Errors in computed trajectories are often most obvious in the vertical coordinate. As with horizontal errors, vertical errors can be reduced by improving the temporal sampling of the high-frequency components of the flow, such as the portion of the gravity wave spectrum that is resolved by the model but not captured in 3- or 6-hourly output. Although verification is difficult in the upper-troposphere-and-higher layers, using time-averaged diabatic heating rates and *θ* coordinates appears to give better results than purely kinematic calculations in *p* coordinates, where high-frequency components would be badly aliased (Ploeger et al. 2010; Diallo et al. 2012).

Other useful diagnostics of trajectory errors include deviations from mass conservation (Stohl and Seibert 1998) and comparisons between forward-time and backward-time simulations (Lin et al. 2003). Mass nonconservation and time asymmetry could be introduced from imbalances due to data assimilation (Byun 1999), interpolation to pressure levels in the NWP output (Trenberth 1991), and conversions between vertical coordinate systems (Hoerling and Sanford 1993).

## SUMMARY AND RECOMMENDATIONS.

The standard output products from current operational forecast models and reanalyses have characteristics that limit the accuracy of atmospheric trajectory and dispersion models. Because much of the information needed by trajectory models is, in fact, computed as part of the data assimilation and forecast process, these limits are largely artificial. Specifically,

the spatial resolution of global models has increased substantially over the last decade, while the output frequency has not increased from the standard 3- or 6-h intervals;

model output is usually provided only in pressure coordinates;

diabatic heating rates are generally not available; and

information about subgrid-scale processes, such as vertical motion from the convective or boundary layer parameterizations, is not included in model output files.

The trajectory model developers and users at the workshop discussed which changes in the data streams from the operational modeling centers would be most beneficial for trajectory models. In order of priority, the greatest benefits to trajectory model accuracy would come from:

increasing model output frequency to match the continuing increases in spatial resolution (at least hourly for 0.5° grids, increasing to 30 min as model resolution approaches 10 km);

providing model output, including vertical velocities, in native coordinates so that input fields can be tailored by the users for specific meteorological situations and trajectory models;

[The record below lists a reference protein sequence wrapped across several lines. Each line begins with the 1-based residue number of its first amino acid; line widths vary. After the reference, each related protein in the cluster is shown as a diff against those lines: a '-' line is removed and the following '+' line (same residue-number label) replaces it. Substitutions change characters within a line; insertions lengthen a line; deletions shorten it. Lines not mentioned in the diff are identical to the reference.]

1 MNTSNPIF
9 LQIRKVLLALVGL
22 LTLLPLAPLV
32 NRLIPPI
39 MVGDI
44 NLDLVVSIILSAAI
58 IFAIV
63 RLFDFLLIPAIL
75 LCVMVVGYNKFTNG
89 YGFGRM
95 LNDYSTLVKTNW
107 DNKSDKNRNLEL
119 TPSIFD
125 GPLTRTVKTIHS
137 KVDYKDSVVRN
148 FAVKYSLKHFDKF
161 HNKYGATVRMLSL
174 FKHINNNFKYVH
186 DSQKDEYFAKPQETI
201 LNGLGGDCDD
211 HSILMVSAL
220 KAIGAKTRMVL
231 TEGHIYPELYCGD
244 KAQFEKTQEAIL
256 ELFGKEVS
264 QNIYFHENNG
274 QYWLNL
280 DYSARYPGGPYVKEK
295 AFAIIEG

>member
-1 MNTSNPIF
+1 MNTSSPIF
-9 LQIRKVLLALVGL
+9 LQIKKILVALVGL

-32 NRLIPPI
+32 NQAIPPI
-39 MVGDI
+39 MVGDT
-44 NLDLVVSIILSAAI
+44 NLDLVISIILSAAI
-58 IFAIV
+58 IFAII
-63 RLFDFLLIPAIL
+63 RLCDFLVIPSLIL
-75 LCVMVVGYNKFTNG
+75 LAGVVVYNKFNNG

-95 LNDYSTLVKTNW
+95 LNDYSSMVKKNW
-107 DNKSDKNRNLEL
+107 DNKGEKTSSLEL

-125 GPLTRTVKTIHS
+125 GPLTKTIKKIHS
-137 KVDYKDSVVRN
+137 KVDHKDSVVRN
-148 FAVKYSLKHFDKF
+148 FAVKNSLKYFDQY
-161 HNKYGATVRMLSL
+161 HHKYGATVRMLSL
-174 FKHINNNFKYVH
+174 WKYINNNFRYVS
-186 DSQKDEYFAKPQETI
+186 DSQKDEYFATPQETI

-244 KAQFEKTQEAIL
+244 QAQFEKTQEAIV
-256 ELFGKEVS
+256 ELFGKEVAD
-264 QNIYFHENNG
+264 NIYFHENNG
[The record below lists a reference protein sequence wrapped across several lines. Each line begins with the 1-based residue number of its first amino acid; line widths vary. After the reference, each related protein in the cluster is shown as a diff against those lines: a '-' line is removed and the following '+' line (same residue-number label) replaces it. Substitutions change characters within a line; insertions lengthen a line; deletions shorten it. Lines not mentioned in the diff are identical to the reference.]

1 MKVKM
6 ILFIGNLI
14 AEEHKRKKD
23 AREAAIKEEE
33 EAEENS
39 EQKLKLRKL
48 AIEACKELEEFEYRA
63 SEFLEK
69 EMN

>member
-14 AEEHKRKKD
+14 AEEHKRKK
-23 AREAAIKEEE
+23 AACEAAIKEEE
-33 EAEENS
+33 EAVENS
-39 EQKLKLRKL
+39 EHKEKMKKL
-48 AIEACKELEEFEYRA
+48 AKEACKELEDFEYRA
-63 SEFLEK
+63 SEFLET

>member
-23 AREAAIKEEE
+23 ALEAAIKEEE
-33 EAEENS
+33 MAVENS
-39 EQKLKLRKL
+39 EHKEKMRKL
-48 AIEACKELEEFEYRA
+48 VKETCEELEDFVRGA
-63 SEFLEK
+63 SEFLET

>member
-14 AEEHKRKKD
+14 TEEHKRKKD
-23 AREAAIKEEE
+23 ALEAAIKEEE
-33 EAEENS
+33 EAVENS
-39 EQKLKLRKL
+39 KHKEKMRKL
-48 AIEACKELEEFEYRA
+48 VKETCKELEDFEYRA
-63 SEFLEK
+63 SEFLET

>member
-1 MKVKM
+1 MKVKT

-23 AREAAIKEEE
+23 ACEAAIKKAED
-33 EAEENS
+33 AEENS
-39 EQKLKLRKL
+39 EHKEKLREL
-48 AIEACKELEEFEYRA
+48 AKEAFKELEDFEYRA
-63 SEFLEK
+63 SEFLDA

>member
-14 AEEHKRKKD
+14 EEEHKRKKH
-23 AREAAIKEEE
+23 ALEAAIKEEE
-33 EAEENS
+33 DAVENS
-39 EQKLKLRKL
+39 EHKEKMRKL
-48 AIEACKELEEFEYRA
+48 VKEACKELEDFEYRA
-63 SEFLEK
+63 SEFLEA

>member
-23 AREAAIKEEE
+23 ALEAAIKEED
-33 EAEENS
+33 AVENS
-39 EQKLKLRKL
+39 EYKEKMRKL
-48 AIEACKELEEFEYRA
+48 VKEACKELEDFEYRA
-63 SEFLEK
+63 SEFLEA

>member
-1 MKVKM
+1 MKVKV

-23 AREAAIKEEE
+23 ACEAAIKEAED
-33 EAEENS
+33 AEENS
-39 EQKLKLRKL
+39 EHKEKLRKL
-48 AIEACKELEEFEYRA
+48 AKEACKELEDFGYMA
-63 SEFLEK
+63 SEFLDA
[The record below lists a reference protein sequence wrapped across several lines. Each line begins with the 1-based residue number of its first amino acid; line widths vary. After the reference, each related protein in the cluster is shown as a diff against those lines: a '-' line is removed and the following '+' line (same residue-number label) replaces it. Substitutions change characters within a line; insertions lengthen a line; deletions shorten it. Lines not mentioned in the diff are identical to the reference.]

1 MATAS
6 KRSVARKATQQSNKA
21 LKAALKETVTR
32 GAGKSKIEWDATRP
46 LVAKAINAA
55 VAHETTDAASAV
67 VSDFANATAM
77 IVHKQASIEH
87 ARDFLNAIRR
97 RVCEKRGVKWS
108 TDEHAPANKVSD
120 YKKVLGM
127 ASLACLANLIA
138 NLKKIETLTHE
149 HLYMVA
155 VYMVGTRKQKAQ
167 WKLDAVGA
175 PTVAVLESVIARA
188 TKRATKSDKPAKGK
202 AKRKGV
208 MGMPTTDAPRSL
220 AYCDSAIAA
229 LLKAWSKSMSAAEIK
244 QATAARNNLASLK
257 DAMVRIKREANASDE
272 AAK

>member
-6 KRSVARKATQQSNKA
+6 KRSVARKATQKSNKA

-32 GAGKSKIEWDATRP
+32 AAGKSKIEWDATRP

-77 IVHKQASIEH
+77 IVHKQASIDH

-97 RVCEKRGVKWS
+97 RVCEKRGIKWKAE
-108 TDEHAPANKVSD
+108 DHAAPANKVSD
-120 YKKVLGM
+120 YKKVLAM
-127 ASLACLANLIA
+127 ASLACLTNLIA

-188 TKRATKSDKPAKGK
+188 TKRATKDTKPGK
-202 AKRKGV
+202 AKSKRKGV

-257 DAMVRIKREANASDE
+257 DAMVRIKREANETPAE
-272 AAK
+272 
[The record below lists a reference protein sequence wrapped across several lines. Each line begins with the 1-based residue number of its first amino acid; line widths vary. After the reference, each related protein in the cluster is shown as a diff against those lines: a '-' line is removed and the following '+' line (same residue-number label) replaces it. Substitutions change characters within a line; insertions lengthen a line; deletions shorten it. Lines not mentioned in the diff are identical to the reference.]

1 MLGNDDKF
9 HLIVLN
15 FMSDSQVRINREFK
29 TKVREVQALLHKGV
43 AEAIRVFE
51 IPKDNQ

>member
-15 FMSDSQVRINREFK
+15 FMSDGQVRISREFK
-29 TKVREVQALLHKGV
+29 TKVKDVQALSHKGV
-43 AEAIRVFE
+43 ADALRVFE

including diabatic heating rates for use in

*θ*-coordinate models;including convective mass fluxes or vertical velocities and subgrid-scale mixing information in the output files; and

time averaging of winds between the output intervals to improve trajectory accuracy.

These changes will not eliminate errors in the winds themselves (type 1 errors), but they will dramatically reduce errors from interpolating the discretized wind fields, converting from model to pressure coordinates, and other factors that can be controlled by the end user. Providing higher temporal resolution and additional model output variables may require greater data storage capacity and transmission bandwidth, but both storage and bandwidth continue to increase in capacity and decline in cost. Better input data for Lagrangian models will lead to advances in basic scientific research and faster, more accurate responses to urgent situations such as fires, chemical or radiation releases, or volcanic eruptions. While the focus of this paper is on Lagrangian models, the suggested changes in model output and archiving would also benefit many other users, such as off-line Eulerian chemical transport models.

We envision that the operational centers would benefit in return through the use of their products by a broader research community. Different analyses and reanalyses are known to produce significantly different vertical velocities—in the tropical tropopause layer, for example. Passive tracers are well known to help in diagnosing transport errors (e.g., Boering et al. 1996; Xueref et al. 2004). Similarly, comparisons of Lagrangian transport properties of different analyses will provide additional useful diagnostics.

Toward this end, our specific recommendations are designed to more closely connect the operational forecast and analysis models with offline Lagrangian models. The closer coupling will reveal problems more readily. Currently, errors in trajectory models are difficult to trace back to specific components of the operational model, as they can originate from the myriad issues already mentioned: coordinate transformation, coarse resolution, or unavailable variables. Adopting the recommendations would help to close the loop and enable the Lagrangian modeling community to provide feedback to further improve the operational systems.

## Acknowledgments

The authors wish to thank the AGU and the organizers of the Chapman conference for providing a stimulating venue to discuss these issues.